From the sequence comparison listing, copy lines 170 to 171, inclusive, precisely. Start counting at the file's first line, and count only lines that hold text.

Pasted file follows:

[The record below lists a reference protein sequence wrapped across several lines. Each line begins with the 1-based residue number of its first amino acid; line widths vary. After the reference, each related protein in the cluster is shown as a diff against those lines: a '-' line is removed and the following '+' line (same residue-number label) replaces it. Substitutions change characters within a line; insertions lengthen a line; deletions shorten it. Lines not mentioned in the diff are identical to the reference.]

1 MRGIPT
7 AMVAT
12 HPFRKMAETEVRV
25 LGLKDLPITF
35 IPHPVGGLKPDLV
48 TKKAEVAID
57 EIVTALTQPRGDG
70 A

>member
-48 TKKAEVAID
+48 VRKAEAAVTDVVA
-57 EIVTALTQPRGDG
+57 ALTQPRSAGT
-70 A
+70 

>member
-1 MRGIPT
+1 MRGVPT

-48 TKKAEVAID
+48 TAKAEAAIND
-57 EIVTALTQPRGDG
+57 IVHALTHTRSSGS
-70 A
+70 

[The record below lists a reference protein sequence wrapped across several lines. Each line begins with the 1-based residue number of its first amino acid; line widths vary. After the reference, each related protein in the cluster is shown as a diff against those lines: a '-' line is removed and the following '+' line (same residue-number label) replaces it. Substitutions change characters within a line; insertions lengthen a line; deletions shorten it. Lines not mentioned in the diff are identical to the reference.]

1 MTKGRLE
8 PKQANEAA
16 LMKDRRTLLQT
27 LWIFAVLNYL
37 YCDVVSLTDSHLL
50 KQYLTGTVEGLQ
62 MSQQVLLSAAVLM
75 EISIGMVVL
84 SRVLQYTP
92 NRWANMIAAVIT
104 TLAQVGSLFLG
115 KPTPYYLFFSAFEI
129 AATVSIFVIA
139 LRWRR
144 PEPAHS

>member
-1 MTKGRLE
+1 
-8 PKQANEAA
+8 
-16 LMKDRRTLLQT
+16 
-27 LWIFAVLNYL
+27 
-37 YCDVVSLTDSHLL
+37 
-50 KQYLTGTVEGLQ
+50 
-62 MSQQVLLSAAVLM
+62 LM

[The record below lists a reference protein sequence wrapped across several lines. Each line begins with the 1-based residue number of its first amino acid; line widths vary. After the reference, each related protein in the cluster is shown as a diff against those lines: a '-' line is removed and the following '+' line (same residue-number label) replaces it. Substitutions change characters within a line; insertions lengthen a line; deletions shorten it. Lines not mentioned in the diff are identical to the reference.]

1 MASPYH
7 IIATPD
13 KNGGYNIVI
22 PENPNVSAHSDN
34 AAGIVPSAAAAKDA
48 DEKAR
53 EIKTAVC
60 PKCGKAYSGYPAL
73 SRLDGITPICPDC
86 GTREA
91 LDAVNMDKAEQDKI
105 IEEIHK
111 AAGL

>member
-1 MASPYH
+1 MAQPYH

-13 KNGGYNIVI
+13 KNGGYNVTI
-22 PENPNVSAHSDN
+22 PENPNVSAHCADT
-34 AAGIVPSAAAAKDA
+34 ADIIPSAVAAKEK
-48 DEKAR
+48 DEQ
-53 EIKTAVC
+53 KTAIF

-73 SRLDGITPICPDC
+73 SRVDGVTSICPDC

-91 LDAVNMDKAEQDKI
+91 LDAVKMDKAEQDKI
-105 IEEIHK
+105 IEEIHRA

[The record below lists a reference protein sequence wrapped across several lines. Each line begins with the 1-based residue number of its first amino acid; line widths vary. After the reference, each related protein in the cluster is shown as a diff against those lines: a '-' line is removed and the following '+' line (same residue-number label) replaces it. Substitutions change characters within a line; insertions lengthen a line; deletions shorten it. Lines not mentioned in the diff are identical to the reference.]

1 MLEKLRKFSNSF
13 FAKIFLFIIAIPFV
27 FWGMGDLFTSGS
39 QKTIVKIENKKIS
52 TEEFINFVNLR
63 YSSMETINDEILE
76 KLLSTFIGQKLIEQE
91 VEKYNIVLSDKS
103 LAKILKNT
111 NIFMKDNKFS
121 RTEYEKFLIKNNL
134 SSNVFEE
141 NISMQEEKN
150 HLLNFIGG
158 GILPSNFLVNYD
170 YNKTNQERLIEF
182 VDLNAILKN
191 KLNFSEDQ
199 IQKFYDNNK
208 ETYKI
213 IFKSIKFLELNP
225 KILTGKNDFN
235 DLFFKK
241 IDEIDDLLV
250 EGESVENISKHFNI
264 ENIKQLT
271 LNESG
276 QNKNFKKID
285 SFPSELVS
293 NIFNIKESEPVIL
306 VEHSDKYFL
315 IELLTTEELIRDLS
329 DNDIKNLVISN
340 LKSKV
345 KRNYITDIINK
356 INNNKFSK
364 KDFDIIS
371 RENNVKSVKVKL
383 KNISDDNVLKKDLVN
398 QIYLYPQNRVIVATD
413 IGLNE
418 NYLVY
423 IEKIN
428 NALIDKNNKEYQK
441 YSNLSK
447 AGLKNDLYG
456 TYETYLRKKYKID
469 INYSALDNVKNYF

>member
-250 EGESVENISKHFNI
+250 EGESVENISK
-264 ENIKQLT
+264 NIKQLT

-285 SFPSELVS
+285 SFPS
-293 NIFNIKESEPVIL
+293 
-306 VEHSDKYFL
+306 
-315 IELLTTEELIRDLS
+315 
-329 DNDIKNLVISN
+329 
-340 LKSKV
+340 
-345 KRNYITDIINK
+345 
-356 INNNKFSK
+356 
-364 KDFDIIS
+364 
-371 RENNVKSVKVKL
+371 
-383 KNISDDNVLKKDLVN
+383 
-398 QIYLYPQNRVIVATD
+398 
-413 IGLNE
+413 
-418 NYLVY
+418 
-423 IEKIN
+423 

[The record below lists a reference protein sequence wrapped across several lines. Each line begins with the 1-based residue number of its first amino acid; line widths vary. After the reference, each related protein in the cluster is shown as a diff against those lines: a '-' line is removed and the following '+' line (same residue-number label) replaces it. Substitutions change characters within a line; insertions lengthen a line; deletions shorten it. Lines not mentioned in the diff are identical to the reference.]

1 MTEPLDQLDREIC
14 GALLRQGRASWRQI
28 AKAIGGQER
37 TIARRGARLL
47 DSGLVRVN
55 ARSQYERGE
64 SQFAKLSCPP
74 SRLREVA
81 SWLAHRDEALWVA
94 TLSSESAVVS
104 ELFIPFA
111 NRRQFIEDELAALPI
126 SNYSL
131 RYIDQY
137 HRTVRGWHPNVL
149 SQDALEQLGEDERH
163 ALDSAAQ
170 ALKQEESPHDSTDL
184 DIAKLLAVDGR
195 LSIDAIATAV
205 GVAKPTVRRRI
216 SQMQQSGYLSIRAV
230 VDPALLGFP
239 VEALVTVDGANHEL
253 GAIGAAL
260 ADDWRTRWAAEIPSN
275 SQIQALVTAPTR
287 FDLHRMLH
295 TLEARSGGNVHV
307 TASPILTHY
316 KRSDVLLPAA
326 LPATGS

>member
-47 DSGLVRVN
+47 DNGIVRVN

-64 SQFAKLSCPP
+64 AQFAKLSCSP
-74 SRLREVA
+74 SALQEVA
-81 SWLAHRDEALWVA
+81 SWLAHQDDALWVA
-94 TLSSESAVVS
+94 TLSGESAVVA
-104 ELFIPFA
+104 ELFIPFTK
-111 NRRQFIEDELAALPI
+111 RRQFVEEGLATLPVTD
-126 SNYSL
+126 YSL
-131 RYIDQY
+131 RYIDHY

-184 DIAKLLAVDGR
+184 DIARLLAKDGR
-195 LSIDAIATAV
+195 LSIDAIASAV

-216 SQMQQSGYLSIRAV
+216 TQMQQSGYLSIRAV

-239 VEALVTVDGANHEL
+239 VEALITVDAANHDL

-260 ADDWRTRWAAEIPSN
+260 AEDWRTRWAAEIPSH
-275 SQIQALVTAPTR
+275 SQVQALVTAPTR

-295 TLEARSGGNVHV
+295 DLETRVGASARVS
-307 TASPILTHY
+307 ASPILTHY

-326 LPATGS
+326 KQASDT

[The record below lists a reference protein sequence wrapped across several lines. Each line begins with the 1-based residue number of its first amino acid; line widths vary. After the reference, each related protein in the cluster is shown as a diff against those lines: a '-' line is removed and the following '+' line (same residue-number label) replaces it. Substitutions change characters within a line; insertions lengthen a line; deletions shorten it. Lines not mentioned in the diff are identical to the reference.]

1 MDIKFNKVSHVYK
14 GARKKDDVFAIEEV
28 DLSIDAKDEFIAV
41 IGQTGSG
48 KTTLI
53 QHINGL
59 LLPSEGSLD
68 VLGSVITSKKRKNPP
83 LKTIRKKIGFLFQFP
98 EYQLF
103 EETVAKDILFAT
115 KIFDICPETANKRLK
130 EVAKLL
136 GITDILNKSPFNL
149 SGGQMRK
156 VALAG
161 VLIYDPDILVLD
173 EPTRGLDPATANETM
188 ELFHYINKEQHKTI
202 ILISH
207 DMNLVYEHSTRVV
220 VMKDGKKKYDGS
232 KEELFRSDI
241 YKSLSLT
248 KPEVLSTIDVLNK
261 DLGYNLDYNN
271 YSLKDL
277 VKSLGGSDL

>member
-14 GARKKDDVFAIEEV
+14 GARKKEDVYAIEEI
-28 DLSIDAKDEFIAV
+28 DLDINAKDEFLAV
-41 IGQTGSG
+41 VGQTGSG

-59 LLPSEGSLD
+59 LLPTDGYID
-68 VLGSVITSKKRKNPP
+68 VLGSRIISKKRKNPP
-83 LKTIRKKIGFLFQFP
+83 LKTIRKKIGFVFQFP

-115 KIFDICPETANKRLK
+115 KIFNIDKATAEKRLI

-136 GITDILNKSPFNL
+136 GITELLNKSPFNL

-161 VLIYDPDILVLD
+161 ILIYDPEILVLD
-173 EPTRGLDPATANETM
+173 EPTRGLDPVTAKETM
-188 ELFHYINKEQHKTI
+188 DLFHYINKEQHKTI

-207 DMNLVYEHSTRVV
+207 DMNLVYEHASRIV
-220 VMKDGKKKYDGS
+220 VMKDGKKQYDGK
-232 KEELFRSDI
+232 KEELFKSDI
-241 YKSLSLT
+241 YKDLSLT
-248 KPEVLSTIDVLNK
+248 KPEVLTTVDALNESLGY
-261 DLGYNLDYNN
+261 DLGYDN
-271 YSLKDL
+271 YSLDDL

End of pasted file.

-418 NYLVY
+418 